Typically, when you’re ready to book an appointment to get your hair done, you think salon or barber shop. The industry is undoubtedly gendered. Yolanda Trejo, the founder of Yo:u, is aiming to blur those lines. Her equal parts salon and barber shop refuses to differentiate by gender, race, sexuality, or any other social confines that have acted as barriers in the past.

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Trejo opened her business on Halloween of 2015, but when asked when her passion for hair originated, she recalls liking hair and people from an early age.

“I think it discovered me,” she said.

Trejo reflects on some of her original goals including attending beauty school, barber school, and massage school. She knew that she wouldn’t feel comfortable calling herself a true hair guru without a well-rounded understanding of the industry’s many components.

Following barber school, Trejo began to realize that no such salon existed that would accommodate her desire to do it all, and to do it all well. So, she instead started her own.

“I feel that incorporating both [a salon and a barber shop] has nothing to do with competition and has more to do with inspiring my industry and the world to stop segregating our minds, our talents, our communities, and our people.  

The tradition of barbering and hairdressing goes back to Egypt [and] it’s sacred. I feel blessed to be doing what I do. The only thing I compete with is my mind and [my] time.”

Much like her broad, all-encompassing interest in hair, Trejo wanted the interior of her space to reflect the same sentiment. Wanting a space that could be morphed easily, everything in her shop is designed to be flexible, open, and allow plenty of light in. This movability allows Trejo’s salon to not only serve its purpose, but to provide a community for creatives in Chicago.

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“I see it as my purpose to do as much as I can to help make this world a more beautiful and positive place. I consider myself an artist but it took a long time for me to get here because I “do” hair, not paint or sculpt. I think this industry has grown and is getting the respect and artist appreciation it deserves. The idea of hair being art came after hours of brainstorming. My clients, friends, and family have all put their love into this (which is why it’s called Yo:u). Part me and part you, we are nothing without each other.”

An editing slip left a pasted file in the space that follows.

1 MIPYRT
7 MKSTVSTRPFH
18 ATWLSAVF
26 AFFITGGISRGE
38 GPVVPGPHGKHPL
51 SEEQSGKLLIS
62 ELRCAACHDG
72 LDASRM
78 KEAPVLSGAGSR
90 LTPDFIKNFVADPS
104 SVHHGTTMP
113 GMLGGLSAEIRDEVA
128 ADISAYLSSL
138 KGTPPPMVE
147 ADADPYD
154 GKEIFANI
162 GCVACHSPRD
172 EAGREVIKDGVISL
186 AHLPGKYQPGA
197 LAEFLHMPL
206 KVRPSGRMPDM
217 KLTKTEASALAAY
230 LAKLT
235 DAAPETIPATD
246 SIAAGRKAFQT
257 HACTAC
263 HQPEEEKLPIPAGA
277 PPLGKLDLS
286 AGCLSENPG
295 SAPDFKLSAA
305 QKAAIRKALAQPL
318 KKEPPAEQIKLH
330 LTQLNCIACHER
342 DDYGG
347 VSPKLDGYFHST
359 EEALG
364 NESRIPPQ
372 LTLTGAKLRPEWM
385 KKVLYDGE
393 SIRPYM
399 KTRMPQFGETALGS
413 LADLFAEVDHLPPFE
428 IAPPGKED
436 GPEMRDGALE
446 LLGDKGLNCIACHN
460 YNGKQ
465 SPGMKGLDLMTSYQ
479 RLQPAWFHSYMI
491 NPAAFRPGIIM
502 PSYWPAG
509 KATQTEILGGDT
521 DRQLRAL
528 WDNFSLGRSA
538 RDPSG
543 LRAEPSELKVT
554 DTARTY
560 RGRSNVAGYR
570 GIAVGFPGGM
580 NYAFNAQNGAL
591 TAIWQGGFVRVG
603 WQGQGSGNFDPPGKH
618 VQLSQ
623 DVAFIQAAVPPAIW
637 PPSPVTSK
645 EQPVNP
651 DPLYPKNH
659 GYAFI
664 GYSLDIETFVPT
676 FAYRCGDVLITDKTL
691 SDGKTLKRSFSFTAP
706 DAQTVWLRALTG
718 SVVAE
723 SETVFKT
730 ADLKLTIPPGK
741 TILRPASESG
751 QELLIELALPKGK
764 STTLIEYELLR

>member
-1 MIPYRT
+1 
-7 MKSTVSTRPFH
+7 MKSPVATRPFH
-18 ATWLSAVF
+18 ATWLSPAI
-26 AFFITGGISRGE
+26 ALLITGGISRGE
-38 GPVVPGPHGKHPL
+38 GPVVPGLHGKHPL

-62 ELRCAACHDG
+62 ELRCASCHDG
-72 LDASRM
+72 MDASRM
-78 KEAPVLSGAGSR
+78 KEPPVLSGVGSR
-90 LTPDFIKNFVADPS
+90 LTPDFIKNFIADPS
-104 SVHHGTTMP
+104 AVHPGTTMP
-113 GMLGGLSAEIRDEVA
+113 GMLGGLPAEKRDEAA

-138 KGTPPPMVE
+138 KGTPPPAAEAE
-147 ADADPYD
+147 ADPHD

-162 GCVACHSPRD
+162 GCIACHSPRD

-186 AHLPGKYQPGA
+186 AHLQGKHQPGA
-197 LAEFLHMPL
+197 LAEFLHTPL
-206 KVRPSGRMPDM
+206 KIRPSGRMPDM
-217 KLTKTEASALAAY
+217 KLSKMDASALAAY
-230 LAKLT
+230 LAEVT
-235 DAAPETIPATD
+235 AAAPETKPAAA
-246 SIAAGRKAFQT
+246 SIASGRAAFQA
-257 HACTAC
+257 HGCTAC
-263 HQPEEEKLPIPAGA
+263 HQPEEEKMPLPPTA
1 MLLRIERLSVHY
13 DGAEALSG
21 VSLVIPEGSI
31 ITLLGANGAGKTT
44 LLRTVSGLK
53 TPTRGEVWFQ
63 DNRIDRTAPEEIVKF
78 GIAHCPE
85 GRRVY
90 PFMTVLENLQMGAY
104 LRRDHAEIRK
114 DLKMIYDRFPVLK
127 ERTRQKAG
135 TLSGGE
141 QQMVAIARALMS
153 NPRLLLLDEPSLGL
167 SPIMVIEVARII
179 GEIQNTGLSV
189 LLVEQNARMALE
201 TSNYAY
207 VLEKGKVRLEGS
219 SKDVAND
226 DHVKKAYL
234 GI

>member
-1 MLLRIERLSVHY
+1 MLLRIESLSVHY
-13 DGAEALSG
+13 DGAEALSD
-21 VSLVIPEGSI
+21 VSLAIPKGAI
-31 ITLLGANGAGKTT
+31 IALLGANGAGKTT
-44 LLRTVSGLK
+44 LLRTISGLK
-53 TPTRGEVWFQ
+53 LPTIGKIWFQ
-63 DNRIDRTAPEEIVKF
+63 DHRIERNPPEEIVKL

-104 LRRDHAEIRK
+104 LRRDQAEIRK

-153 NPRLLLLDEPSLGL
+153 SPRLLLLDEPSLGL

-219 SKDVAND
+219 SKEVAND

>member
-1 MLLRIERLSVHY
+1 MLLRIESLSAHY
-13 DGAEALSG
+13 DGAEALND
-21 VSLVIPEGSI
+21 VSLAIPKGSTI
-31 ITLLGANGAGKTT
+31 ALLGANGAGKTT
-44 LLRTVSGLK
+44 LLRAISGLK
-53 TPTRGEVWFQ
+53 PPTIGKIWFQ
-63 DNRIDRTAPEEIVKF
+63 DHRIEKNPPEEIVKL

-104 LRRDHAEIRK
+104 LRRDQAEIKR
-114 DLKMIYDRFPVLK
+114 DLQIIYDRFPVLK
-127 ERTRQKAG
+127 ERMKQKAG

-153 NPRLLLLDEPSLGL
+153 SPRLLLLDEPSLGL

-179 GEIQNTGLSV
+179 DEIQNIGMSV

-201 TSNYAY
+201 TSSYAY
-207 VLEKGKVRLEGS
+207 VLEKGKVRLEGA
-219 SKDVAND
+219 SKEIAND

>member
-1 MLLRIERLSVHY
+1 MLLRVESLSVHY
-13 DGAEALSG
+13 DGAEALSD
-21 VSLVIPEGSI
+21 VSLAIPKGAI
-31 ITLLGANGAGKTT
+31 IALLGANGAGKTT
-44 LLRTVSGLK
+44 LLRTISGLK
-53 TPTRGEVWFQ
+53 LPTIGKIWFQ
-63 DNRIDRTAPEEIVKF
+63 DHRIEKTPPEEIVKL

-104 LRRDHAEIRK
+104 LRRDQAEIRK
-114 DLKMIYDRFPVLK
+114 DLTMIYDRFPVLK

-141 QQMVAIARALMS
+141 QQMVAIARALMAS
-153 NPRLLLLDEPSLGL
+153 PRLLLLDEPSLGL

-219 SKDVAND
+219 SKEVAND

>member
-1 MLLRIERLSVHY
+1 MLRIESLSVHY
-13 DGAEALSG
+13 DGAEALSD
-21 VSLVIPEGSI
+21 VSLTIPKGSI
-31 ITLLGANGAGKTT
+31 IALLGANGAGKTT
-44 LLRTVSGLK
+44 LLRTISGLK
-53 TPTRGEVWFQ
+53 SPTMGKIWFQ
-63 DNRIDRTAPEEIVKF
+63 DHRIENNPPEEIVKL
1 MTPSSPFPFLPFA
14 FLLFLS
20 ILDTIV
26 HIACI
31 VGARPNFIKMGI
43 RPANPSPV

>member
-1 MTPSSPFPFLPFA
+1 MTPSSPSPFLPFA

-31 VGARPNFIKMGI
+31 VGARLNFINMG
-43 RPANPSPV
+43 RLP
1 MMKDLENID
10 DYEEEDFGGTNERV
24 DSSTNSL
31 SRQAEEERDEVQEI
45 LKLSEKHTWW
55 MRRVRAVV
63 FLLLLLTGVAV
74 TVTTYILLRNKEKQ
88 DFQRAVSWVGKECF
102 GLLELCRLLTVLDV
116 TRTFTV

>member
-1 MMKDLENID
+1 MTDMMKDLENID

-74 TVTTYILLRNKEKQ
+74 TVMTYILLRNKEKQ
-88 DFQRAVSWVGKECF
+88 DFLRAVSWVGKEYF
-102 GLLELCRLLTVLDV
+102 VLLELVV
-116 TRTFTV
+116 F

@hairbeingart via Instagram

When asked about some of her favorite hair products, Trejo swears by Bumble and Bumble, which she’s been using for over a decade now.

“My go-to is BB Tonic Lotion which is amazing for air drying or refreshening your hai. It has tea tree and nettle which helps deodorize and rebalance the hair. BB Grooming Creme is also a favorite which is great for enhancing my soft natural wave, controlling poof and frizz, but without taking away from my hair being big. My favorite for my guys is Sumotech which is a flexible matte paste that allows you to have a great look but still move your hair around.

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My sister has a line called Mammabruha which I sell. She’s in San Francisco and her lip balm and beard / hair oils are a must!”

In this field or any other, Trejo is inspired to save the world.
“I love humanity,” she said.

Posted by:adelineania

One thought on “Hair Being Art.

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